A few years ago, while on study leave in Ireland, I had a few moments to relax at an outdoor cafe one January evening in Dublin. It was around 5 p.m. and very dark except for the lights of the city. Suddenly, the offices closed and young professionals streamed out onto the city’s streets.
What struck me as odd was how terribly young they were. Dozens and dozens of young professional men and women in their 20s and 30s, smartly dressed and carrying briefcases, crowded the sidewalks. I wondered why there were so many young professionals, the average age being several years younger than what I had seen is U. S. cities. A couple of days later, I read a news article that answered the question. In Ireland, abortion was not legal.
By my guesstimated calculations, abortions, from 1973 to the present date, have removed from the population of the United States somewhere around 30,000,000 people of employment age. We have an older work force because the numbers of those who would have joined them have been significantly reduced. This of course has consequences.
We hear from the newscasters and politicians that there are not enough young workers paying into the Social Security system to keep it viable. While there are many reasons why the system is flawed, the elimination of 30 million potential taxpayers and contributors to the Social Security system surely has a devastating effect. The Baby Boomer Generation, while insisting on the right to say, “It’s my body and no one can tell me what to do with it,” has managed to cut its own throat during the retirement years.
Speaking of the consequences of abortion, the Hispanic population has surpassed the black population as America’s largest minority.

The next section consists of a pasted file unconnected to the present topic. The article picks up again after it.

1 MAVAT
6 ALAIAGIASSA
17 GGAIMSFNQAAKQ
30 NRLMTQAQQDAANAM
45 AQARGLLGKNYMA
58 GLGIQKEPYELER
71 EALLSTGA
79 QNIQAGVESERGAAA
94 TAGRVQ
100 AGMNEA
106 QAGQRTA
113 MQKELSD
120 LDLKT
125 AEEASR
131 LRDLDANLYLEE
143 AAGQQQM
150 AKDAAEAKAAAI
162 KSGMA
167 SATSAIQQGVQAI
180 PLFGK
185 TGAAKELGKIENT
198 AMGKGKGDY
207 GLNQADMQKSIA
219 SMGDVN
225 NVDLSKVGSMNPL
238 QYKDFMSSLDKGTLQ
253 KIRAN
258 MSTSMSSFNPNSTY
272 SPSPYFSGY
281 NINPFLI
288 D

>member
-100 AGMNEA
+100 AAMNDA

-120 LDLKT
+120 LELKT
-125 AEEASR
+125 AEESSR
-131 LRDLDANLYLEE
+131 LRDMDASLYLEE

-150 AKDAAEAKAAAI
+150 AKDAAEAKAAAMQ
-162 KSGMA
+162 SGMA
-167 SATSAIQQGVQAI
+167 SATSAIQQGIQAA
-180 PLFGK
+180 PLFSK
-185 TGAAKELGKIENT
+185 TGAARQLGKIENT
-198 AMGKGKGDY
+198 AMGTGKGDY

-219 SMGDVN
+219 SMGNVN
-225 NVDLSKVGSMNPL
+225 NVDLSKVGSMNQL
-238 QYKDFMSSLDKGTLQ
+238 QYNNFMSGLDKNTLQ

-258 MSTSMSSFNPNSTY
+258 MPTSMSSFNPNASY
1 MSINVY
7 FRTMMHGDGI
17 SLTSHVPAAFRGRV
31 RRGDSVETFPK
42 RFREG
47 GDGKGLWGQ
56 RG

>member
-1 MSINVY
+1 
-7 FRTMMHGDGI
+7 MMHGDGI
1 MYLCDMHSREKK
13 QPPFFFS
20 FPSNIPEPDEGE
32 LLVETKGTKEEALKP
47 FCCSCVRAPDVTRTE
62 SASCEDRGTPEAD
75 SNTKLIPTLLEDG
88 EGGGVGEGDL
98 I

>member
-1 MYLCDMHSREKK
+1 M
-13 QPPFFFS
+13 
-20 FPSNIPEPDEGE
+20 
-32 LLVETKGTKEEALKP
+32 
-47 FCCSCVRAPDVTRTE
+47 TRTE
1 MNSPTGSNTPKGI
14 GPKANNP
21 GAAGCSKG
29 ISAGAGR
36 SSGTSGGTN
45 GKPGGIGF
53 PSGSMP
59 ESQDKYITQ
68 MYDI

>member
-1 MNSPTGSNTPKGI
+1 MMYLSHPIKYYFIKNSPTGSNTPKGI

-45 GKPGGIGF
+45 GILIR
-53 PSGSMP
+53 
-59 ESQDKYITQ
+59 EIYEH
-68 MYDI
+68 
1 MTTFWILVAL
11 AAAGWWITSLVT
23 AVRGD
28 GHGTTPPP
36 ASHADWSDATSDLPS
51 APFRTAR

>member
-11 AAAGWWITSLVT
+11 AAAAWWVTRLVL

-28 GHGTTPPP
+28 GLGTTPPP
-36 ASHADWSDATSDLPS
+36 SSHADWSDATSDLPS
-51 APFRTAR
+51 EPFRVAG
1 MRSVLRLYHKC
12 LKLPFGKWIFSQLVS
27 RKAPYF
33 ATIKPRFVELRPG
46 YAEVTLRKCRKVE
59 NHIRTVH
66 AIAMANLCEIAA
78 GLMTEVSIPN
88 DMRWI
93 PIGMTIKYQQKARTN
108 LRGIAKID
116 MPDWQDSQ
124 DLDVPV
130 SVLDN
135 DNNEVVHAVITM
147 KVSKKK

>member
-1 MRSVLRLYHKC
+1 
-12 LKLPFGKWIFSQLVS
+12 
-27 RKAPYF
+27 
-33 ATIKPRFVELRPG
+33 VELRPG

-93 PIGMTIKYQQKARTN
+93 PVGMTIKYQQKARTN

The reasons? Well, there are a couple. Immigration is certainly one cause. But another cause is the high abortion rate among African-Americans as compared to Hispanics.
In an article, “Abortion and Race,” posted on www.abort73.com, it is asserted that Black pregnancies are terminated 30-36.4 percent of the time while Hispanic pregnancies are terminated at a lower rate of 20.1-25 percent of the time. Non-Hispanic white women still have the highest abortion rate at 36-36.1 percent.
The Reverend Clenard H. Childress calls the black abortion rate, “the greatest deception [to] plague the black church since Lucifer himself.” Alveda C. King, daughter of slain civil-rights leader A.D. King and niece of Martin Luther King, Jr., quotes her uncle often when outlining her opposition of abortion. She writes: “[Martin Luther King, Jr.] once said, ‘The Negro cannot win as long as he is willing to sacrifice the lives of his children for comfort and safety.’ How can the ‘Dream’ survive if we murder the children? Every aborted baby is like a slave in the womb of his or her mother. The mother decides his or her fate.”
The Catholic influence among Hispanics may be one reason for their lower abortion rate. Among women seeking abortions 43 percent identify themselves as Protestants while only 27 percent identify themselves as Catholic. Whatever the reasons, Hispanics are now poised to be the dominant minority in American life and politics.
All this is simply to say that social actions have social consequences. To assert otherwise is dishonest and disingenuous. Sometimes the agonizing social problems we face are simply a result of our own choices — choices that have far-reaching social consequences.[David Epps is the pastor of the Cathedral of Christ the King, 4881 Hwy. 34 E., Sharpsburg, GA 30277. Services are held Sundays at 8:30 and 10 a.m. (www.ctkcec.org). He is the bishop of the Mid-South Diocese (www.midsouthdiocese.org) and is the mission pastor of Christ the King Fellowship in Champaign, IL. He may be contacted at email@example.com.]